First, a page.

William Walsh was born in 1859, at Oughterard, on the banks of Lough Corrib, County Galway, and, although coming to America with his parents in childhood, he is a fluent speaker and reader of the Irish language, and few are so well versed in the history and lore of his native land.
Self-taught in music, as in most other things, he took up the study of the Highland pipes when but little more than a boy. So zealous was he in his practice that the present writer has seen him lay down his dinner pail on returning home from work and, without waiting to change his begrimed clothing, put on the pipes and play while his mother was preparing supper. Wye may as well admit, however, that the neighbors were by no means unanimous in their approval of his tireless assiduity.
It would be but natural to suppose that, after listening for months to the mellow music of “Jimmy” O'Brien’s Union pipes, young Walsh would favor the Irish instrument, but he didn’t. Provided with suitable music, he learned to play by note and eventually to write music according to the Scottish scale, but not a little of his inspiration came from his frequent visits to William McLean, Joseph Cant, and some others, all famous performers on the Highland bagpipes.
Liberal, even lavish, with his music, he was the most obliging of men, and his only lapse into professionalism was a season's engagement with Sells Brothers’ circus in 1881. This of course was long before his connection with the Chicago police force, which commenced in 1891. Timidity or bashfulness being entirely foreign to his nature, he makes the acquaintance of every Scotch piper who comes to town, and it is owing to his energy and promptness in this respect that he induced no less than seven of them, on short notice, to enter the contests at the Gaelic Feis held at Chicago in July, 1912, and by the same token the prize winners happened to be only casual visitors in the city.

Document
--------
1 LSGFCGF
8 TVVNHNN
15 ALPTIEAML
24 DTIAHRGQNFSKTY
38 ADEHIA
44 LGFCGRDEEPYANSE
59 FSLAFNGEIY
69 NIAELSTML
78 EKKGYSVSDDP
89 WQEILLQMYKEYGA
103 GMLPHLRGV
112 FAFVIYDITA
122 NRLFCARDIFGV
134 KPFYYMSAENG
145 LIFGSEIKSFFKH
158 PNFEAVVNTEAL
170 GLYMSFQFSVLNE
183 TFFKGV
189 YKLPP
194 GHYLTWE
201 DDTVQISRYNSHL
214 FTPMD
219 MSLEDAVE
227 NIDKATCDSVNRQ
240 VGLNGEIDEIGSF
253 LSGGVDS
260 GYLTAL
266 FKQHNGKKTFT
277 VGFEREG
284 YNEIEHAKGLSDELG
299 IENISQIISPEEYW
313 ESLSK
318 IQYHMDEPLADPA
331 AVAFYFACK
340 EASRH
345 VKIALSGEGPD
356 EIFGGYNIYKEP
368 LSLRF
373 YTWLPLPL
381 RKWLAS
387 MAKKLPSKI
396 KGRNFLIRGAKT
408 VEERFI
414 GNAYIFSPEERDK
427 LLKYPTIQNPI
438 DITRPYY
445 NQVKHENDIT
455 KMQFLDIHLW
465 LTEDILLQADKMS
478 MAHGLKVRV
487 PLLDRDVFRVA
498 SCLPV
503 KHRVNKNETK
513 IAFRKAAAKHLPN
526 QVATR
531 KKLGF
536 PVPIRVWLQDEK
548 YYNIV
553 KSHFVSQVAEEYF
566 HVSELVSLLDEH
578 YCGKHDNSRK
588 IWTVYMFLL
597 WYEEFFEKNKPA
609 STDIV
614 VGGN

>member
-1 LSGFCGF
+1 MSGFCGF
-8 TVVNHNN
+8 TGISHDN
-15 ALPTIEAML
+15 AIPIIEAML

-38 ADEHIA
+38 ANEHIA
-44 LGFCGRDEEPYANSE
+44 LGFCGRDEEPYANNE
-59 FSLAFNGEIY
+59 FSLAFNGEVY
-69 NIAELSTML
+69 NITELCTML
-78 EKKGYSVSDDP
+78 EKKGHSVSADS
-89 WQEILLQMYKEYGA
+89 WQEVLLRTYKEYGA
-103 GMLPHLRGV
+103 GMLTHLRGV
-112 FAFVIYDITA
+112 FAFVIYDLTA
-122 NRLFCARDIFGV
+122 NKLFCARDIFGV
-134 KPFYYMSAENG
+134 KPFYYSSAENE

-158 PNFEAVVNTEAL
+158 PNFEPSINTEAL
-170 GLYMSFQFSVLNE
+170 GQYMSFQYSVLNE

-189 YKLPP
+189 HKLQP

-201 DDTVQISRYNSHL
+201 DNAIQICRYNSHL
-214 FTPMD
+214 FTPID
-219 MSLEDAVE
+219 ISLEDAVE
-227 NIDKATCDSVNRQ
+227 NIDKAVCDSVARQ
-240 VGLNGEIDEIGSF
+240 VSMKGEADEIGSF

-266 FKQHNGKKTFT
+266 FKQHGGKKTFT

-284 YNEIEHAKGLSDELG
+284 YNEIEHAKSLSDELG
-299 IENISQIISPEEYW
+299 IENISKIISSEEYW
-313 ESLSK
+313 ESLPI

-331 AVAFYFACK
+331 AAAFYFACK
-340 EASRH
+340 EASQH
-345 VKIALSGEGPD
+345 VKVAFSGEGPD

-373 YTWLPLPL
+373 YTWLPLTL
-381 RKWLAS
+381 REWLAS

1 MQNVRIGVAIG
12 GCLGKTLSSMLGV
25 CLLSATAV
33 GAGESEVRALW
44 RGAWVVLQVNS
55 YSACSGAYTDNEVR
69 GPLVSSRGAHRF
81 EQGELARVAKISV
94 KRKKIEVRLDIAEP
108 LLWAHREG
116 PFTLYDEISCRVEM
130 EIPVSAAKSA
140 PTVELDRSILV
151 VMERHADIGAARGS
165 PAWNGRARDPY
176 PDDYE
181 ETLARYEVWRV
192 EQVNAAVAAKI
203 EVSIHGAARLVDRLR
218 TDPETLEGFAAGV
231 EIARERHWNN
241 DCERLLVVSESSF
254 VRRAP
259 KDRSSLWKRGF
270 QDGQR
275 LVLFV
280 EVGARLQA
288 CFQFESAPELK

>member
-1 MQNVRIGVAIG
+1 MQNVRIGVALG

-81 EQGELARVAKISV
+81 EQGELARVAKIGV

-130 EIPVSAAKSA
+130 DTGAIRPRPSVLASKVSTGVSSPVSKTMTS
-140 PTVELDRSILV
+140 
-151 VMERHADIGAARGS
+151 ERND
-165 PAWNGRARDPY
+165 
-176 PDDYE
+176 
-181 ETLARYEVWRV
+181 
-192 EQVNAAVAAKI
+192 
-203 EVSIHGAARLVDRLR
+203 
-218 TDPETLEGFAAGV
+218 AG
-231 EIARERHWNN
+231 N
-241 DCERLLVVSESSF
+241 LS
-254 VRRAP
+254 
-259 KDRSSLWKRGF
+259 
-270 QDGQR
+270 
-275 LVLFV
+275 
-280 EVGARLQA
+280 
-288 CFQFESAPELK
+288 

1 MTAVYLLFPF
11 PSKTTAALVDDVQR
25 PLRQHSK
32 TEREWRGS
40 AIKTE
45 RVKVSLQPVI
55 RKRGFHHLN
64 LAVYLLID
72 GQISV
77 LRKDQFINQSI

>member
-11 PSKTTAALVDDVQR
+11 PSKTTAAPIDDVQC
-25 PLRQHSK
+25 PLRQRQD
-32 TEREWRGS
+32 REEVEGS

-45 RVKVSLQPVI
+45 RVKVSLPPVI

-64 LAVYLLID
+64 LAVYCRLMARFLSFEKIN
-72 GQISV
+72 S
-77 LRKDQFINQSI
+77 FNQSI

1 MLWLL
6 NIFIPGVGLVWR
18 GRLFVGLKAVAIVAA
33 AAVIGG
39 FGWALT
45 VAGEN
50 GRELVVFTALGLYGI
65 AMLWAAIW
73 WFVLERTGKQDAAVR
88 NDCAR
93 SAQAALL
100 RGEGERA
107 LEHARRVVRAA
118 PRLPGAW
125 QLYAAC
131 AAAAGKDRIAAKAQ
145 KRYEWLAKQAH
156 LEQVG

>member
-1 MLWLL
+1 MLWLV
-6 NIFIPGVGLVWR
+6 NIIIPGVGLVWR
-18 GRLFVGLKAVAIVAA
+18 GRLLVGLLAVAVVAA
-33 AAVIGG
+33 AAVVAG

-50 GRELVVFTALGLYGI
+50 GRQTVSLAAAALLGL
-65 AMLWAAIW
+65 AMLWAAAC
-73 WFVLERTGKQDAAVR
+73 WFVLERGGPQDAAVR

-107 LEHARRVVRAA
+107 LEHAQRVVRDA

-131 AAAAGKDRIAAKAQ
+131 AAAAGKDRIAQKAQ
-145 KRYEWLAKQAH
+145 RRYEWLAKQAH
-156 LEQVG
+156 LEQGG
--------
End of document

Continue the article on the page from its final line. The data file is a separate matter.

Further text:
On that occasion, by the advice of the present writer, Walsh dismantled one of his tenor drones, thereby converting his set of Highland pipes into an Irish warpipe. This metamorphosed instrument served for all, but Walsh easily won the gold medal, the silver trophy being awarded to Walter Kilday. This triumph he repeated in 1913. The second prize was won by James Adamson.
Officer Walsh attends all Scotch picnics as a conservator of the peace, and although he does not compete in the piping contests, often acting as one of the judges, it would indeed be a queer day that he wouldn’t take a whirl at them for an hour or two; and whether it be on account of the excellence of his execution, or partiality for the Irish tunes which he plays, he is sure to have a large and appreciative audience.
Possibly with a view to finding an additional vent for his versatility, “Willy” learned to play the flute-by note, of course, for he scorns ear players. Dividing honors with the best of them for the gold medal at the Gaelic Feis before mentioned is no slight testimony to his proficiency. He was equally successful at the great Feis in Comiskey Park in 1913, tying for first honors with Charles Doyle.
The triumphs above set forth, though notable, do not constitute our hero’s chief claim to fame. In these days of costly living, William Walsh supports on a policeman’s salary a family of fifteen. Thirteen of his fourteen children are living. Oh! what a boon men like Walsh would be to a decadent nation like France, in which the births barely equal the deaths.